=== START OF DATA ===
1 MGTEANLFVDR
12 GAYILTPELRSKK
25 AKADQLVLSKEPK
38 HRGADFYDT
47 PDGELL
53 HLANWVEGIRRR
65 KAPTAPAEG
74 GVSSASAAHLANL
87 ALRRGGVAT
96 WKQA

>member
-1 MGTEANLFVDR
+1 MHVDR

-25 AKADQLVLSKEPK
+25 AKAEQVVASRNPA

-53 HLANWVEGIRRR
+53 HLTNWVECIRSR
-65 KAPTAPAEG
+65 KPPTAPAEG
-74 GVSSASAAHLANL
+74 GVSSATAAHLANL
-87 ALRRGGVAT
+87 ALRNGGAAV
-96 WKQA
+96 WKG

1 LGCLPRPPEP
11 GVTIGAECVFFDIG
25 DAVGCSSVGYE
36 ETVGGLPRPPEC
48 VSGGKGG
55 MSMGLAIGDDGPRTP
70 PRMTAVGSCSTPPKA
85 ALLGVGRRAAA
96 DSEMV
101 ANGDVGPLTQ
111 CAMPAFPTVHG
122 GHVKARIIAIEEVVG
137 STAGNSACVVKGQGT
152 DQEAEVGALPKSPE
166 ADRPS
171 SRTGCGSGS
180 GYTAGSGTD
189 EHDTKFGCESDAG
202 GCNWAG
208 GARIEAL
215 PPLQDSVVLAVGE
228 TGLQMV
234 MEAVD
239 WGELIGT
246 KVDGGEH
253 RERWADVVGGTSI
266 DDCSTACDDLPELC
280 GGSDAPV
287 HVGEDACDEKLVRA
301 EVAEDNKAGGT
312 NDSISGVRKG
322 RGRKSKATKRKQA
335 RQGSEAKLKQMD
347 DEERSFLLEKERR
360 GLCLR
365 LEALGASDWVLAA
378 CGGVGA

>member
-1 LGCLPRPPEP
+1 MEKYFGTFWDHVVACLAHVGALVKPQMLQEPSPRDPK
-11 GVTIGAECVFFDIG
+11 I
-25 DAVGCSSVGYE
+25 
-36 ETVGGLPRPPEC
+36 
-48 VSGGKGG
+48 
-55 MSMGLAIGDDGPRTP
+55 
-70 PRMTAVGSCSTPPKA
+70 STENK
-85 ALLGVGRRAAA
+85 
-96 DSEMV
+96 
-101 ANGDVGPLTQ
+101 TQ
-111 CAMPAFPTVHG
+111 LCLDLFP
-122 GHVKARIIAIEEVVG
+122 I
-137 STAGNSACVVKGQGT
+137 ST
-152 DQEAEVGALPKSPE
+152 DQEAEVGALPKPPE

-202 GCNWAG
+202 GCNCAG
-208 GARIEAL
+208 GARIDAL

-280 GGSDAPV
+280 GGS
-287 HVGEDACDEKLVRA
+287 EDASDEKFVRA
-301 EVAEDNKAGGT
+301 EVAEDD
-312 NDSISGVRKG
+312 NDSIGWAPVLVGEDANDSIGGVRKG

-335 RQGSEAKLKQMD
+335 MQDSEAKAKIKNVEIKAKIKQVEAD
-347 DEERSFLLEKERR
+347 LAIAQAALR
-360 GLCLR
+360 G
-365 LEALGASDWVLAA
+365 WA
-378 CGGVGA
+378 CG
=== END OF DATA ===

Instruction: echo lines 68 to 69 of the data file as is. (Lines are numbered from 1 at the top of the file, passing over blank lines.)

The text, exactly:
-25 DAVGCSSVGYE
+25 